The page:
Tag: Farm Subsidies

The Farm Follies Continue

The latest CBO report shows that the FY2013 deficit will come in at around $642 billion, a dramatic reduction. Naturally, the usual suspects are calling for more “stimulus” spending now that the deficit problem is “solved”. But they should read some critical points raised by Peter Suderman. The “small” deficit is a result of tax hikes, spending cuts and about $200 billion in one-time revenues (Fannie/Freddie dividends and tax adjustments). The “small” deficit will only last a few years before entitlements and Obamacare began to raise it again even under optimistic budget scenarios. And even under optimistic scenarios, interest payments will reach historic highs.

(As an aside: what’s really hilarious is to watch the Left scramble to explain why “austerity” hasn’t crashed the economy. Most of them are simply going the Krugmann route and ignoring everything they’ve been saying for the last five years.)

So now is not the time to open the spending or tax cut floodgates. Now is the time to keep to build on the budget momentum and reign in entitlements. Now is the time to … oh, shit:

House and Senate farm subsidy supporters are pushing to enact the first big farm bill since 2008. Democratic and Republican supporters say that this year’s legislation will be a reform bill that cuts spending. Hogwash.

Last year, House farm subsidy supporters proposed a bill that would spend $950 billion over the next 10 years, while the Senate proposed a bill that would spend $963 billion. By contrast, when the 2008 farm bill passed, it was projected to spend $640 billion over 10 years. Thus, the proposed House bill would represent a 48 percent spending increase over the last farm bill, while the Senate bill would represent a 50 percent increase.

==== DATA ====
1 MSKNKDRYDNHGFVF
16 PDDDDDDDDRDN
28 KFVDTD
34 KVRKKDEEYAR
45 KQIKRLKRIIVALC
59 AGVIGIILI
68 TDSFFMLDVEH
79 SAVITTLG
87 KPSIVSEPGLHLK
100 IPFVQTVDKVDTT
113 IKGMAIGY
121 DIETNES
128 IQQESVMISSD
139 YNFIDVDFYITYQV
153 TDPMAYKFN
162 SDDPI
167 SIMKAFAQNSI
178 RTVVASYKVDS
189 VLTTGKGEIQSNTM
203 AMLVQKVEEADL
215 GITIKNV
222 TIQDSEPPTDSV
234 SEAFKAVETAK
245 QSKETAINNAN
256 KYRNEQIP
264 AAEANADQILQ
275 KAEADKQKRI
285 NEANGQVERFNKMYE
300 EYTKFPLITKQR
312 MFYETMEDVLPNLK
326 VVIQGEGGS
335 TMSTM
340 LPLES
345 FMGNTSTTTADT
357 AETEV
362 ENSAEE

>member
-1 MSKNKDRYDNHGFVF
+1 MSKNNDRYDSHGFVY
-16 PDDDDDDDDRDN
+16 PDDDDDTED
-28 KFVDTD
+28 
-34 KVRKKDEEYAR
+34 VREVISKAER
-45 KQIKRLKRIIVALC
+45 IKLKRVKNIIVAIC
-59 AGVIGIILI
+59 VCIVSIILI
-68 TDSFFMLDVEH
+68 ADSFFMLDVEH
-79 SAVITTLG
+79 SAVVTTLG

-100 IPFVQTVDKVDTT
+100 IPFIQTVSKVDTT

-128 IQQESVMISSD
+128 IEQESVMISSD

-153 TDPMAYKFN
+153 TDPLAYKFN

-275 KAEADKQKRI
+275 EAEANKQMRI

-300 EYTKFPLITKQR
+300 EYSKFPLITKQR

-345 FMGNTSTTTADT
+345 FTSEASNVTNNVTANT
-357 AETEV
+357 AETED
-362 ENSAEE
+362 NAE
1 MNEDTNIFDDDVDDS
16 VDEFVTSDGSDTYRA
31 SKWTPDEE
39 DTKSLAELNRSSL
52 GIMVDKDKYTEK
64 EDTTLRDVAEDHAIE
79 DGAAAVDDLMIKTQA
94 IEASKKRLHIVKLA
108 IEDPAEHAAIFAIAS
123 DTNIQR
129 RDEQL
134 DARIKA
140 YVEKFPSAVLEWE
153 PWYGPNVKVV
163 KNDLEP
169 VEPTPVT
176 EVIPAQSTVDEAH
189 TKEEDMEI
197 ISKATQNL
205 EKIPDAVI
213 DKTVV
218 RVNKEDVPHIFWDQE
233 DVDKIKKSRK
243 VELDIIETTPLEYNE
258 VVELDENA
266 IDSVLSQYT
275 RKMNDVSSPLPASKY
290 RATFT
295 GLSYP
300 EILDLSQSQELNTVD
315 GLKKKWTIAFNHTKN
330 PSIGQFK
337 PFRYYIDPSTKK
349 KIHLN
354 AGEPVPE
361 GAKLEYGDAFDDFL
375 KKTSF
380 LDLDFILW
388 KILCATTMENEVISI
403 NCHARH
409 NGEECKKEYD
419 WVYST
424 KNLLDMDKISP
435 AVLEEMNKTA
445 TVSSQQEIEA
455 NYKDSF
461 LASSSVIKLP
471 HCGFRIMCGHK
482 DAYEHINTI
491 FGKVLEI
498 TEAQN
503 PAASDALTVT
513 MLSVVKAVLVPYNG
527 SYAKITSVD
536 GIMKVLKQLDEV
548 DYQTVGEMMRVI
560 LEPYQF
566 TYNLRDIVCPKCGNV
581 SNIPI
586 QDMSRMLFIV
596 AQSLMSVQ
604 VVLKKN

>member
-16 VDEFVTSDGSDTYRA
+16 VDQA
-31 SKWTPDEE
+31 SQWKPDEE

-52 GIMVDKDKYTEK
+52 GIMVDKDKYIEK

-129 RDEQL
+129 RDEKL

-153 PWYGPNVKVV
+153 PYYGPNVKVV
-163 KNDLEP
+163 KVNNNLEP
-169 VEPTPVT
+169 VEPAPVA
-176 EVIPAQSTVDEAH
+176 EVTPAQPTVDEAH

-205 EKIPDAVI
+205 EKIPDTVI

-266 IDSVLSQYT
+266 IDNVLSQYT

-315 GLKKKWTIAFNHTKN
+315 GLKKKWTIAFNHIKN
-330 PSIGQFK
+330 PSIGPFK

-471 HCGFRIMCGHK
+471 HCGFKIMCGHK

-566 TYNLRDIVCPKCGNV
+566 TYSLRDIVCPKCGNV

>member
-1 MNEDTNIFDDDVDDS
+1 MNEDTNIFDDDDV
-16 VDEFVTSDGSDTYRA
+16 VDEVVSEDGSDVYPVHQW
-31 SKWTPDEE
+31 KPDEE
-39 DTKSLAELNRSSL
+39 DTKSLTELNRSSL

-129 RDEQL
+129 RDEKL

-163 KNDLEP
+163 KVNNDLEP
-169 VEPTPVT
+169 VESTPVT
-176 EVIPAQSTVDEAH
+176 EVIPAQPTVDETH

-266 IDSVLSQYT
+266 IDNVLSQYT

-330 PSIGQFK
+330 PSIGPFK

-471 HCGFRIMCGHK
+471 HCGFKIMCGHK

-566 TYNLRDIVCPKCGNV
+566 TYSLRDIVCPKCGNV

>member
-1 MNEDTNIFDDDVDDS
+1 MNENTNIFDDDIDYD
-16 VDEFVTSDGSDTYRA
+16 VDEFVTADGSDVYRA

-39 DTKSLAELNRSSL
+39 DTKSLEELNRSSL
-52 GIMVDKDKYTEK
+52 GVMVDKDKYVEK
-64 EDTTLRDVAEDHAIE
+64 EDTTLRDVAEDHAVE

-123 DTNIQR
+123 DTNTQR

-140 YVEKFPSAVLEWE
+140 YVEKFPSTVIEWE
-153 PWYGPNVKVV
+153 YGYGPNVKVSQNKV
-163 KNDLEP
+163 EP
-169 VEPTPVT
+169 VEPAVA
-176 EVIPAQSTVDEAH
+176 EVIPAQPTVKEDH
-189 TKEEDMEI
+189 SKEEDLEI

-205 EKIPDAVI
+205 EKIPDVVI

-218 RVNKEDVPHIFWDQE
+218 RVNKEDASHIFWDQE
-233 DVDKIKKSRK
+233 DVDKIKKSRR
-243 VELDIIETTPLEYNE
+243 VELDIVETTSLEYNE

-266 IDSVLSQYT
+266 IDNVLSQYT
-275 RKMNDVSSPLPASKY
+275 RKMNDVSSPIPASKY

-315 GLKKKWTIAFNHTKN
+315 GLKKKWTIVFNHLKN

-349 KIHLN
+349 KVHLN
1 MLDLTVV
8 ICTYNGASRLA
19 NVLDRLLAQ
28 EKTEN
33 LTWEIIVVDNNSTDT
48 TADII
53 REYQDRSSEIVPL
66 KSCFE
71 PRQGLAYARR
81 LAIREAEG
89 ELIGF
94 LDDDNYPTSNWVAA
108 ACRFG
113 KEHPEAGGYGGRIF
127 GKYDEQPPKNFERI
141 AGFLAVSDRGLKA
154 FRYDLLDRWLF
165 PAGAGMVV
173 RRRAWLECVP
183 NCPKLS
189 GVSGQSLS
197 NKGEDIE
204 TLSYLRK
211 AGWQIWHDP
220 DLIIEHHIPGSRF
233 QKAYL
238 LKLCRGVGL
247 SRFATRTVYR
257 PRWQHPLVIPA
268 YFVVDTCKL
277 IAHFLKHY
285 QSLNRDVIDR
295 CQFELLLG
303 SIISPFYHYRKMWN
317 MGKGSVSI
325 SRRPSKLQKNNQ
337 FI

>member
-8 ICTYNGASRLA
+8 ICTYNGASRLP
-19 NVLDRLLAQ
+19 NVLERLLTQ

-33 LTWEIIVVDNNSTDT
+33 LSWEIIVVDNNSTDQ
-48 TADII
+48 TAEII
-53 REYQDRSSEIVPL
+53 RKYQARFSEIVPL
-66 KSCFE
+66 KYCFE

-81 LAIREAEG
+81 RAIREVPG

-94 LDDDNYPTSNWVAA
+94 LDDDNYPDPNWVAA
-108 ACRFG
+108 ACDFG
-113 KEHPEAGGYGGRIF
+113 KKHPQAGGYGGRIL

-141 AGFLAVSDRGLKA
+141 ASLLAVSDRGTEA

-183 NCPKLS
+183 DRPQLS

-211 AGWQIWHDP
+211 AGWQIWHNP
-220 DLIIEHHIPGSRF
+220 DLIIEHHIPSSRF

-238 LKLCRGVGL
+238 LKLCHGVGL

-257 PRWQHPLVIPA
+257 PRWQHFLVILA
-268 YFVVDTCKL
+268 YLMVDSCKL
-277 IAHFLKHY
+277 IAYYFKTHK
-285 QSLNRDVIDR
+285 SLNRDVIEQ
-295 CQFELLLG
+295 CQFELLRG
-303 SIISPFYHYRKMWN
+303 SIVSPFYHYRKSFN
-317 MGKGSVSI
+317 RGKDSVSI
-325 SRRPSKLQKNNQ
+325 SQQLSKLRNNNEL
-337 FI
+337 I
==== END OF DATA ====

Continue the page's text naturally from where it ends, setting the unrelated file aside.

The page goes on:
Congress is bizarrely claiming that they have “cut” the farm bill because it’s 3% less than the original proposal. But not only is this their usual “cut spending growth” trick, it runs into the problem that the farm bill is usually much larger than originally budgeted. Next year’s farm bill be almost 50% more than originally proposed.

The spending “discipline” of the last two years is already eroding in the face of temporary unsustainable deficit reduction. And even worse, it’s opening on one of the many places it shouldn’t: the massive pile of corporate welfare euphemistically called the “farm bill”. Now is not the time to be shoveling more money into this hole. Now is the time to follow the advice P.J. O’Rourke gave twenty years ago: “drag the Omnibus Farm Bill out behind the barn and kill it with an axe.”

The Next Shutdown

As I blogged last week, we are facing another government shutdown. This time, the issue is disaster relief. The GOP wants to pay for it by cutting green car subsidies (known to sensible people the world over as corporate welfare). The Democrats are opposed, partly because they like the corporate welfare but mostly because they don’t want to set a “precedent” for offsetting disaster relief.